June 14, 2011
Loyalty Marketing : The Slam-dunk Approach to CRM
Customer loyalty programs are an indispensable part of customer relationship management. You can use CRM systems to measure the success that your loyalty programs are having, but ultimately it’s a combination of data interpretation and strategy implementation that will drive increased business.
CRM experts are always quick to remind us of the importance of loyalty marketing. For example, did you know that:
- The majority of a company’s business is generated from a small percentage of repeat customers. This fact serves to underline the importance of retaining customers and offering them incentive to come back again.
- It’s far cheaper to retain an existing customer than it is to earn a new one. The figures are actually incredibly eye-opening. For every dollar that you spend on promoting loyalty programs for existing customers, you’ll spend as much as $5 to $10 in advertising efforts to bring in a new customer.
- Dissatisfied customers like to talk. On average, they’ll tell as many as 22 people if they’ve had a negative experience—whereas a satisfied customer will only tell an average of nine people when they’ve had a positive experience. This still bodes well for companies that place heavy emphasis on ensuring customer satisfaction, but bodes poorly for those that don’t.
Tips on Setting Up a Loyalty Program
When tossing around ideas for creating a loyalty program, consider the following ideas.
- You can keep your loyalty program on a small scale and a potentially highly profitable level by only offering the program to customers that spend a certain amount of money on a regular basis. This accomplishes two things: it rewards people who spend a lot of money with you, and it encourages people to spend more. The only drawback to this is that it could leave a bad taste in the mouths of loyal customers who’ll feel cut out because they don’t spend enough money with you.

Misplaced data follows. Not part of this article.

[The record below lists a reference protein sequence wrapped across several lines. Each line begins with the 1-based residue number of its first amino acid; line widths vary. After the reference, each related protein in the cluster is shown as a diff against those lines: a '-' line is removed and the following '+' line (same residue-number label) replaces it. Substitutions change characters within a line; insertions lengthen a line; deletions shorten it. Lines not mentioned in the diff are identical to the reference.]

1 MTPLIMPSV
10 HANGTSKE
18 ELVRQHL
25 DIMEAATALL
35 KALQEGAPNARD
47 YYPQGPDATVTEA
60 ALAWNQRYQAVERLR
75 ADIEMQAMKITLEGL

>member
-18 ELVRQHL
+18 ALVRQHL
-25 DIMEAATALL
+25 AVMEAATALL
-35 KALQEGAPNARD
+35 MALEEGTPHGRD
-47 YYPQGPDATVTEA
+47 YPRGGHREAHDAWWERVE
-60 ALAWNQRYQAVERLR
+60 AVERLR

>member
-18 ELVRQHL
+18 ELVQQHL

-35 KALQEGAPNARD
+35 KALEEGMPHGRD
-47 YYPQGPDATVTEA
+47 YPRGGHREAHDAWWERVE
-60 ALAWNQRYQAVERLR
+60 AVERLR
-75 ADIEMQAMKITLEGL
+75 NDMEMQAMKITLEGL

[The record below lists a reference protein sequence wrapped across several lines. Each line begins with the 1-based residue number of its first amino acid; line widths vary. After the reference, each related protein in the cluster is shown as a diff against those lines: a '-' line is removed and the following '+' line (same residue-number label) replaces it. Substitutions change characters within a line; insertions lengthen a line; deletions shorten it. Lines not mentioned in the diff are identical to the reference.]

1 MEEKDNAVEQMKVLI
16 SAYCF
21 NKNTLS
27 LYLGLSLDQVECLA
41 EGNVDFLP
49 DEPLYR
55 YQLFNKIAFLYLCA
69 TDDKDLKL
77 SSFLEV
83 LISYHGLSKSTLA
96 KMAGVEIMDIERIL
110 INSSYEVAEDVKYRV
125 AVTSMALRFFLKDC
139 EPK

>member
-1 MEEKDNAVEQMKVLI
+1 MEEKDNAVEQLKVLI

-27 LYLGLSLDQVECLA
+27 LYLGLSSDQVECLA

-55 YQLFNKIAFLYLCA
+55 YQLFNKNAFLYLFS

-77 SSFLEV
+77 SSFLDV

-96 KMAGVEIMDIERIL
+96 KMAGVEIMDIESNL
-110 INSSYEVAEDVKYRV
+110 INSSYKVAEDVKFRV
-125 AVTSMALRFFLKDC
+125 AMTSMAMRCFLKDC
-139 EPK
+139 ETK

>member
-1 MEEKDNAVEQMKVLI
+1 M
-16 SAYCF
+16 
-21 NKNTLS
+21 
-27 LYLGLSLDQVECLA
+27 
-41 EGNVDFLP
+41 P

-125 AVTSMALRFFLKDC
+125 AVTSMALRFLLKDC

- Offer customers the chance to opt in to your email marketing list or direct mail marketing list. This will allow you to send notification of upcoming sales or coupons for discounted services, and will also give you the opportunity to track your success rate on various marketing campaigns by using CRM systems or software tracking programs.
- Create membership cards that customers can sign up for which will track their purchases and offer significant discounts when they spend a certain amount of money. This type of loyalty program will cost you little to nothing to operate, and could result in greatly increased sales which will offset the amount of discounts or freebies you’ll be giving away.
You can learn a lot more about customer relationship management and get a crash course on the topic by attending a loyalty marketing seminar at the upcoming DMA2011 Conference & Exhibition in Boston. By doing so, you’ll get far greater detail and an expert’s insight on what it takes to create the ultimate loyalty rewards program, and how to use it to not only drive sales but to bring in new customers.
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